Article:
You may assume all calls to the checkIn and checkOut methods are consistent. If a customer checks in at time t1 then checks out at time t2, then t1 < t2. All events happen in chronological order.

Example 1:


Input
["UndergroundSystem","checkIn","checkIn","checkIn","checkOut","checkOut","checkOut","getAverageTime","getAverageTime","checkIn","getAverageTime","checkOut","getAverageTime"]
[[],[45,"Leyton",3],[32,"Paradise",8],[27,"Leyton",10],[45,"Waterloo",15],[27,"Waterloo",20],[32,"Cambridge",22],["Paradise","Cambridge"],["Leyton","Waterloo"],[10,"Leyton",24],["Leyton","Waterloo"],[10,"Waterloo",38],["Leyton","Waterloo"]]

Output
[null,null,null,null,null,null,null,14.00000,11.00000,null,11.00000,null,12.00000]

Explanation
UndergroundSystem undergroundSystem = new UndergroundSystem();
undergroundSystem.checkIn(45, "Leyton", 3);
undergroundSystem.checkIn(32, "Paradise", 8);
undergroundSystem.checkIn(27, "Leyton", 10);
undergroundSystem.checkOut(45, "Waterloo", 15); // Customer 45 "Leyton" -> "Waterloo" in 15-3 = 12
undergroundSystem.checkOut(27, "Waterloo", 20); // Customer 27 "Leyton" -> "Waterloo" in 20-10 = 10
undergroundSystem.checkOut(32, "Cambridge", 22); // Customer 32 "Paradise" -> "Cambridge" in 22-8 = 14
undergroundSystem.getAverageTime("Paradise", "Cambridge"); // return 14.00000. One trip "Paradise" -> "Cambridge", (14) / 1 = 14
undergroundSystem.getAverageTime("Leyton", "Waterloo"); // return 11.00000. Two trips "Leyton" -> "Waterloo", (10 + 12) / 2 = 11
undergroundSystem.checkIn(10, "Leyton", 24);
undergroundSystem.getAverageTime("Leyton", "Waterloo"); // return 11.00000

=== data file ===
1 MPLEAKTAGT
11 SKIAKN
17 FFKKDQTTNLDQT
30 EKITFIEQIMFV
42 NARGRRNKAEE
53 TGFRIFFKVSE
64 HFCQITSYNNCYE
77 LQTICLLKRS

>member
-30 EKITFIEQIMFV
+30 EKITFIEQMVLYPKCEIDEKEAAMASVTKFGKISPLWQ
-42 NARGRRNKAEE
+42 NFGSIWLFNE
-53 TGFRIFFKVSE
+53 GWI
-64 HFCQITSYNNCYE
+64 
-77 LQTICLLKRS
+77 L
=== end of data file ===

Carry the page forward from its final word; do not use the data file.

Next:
undergroundSystem.checkOut(10, "Waterloo", 38); // Customer 10 "Leyton" -> "Waterloo" in 38-24 = 14
undergroundSystem.getAverageTime("Leyton", "Waterloo"); // return 12.00000. Three trips "Leyton" -> "Waterloo", (10 + 12 + 14) / 3 = 12

Example 2:


Input
["UndergroundSystem","checkIn","checkOut","getAverageTime","checkIn","checkOut","getAverageTime","checkIn","checkOut","getAverageTime"]
[[],[10,"Leyton",3],[10,"Paradise",8],["Leyton","Paradise"],[5,"Leyton",10],[5,"Paradise",16],["Leyton","Paradise"],[2,"Leyton",21],[2,"Paradise",30],["Leyton","Paradise"]]

Output
[null,null,null,5.00000,null,null,5.50000,null,null,6.66667]

Explanation
UndergroundSystem undergroundSystem = new UndergroundSystem();
undergroundSystem.checkIn(10, "Leyton", 3);
undergroundSystem.checkOut(10, "Paradise", 8); // Customer 10 "Leyton" -> "Paradise" in 8-3 = 5
undergroundSystem.getAverageTime("Leyton", "Paradise"); // return 5.00000, (5) / 1 = 5
undergroundSystem.checkIn(5, "Leyton", 10);
undergroundSystem.checkOut(5, "Paradise", 16); // Customer 5 "Leyton" -> "Paradise" in 16-10 = 6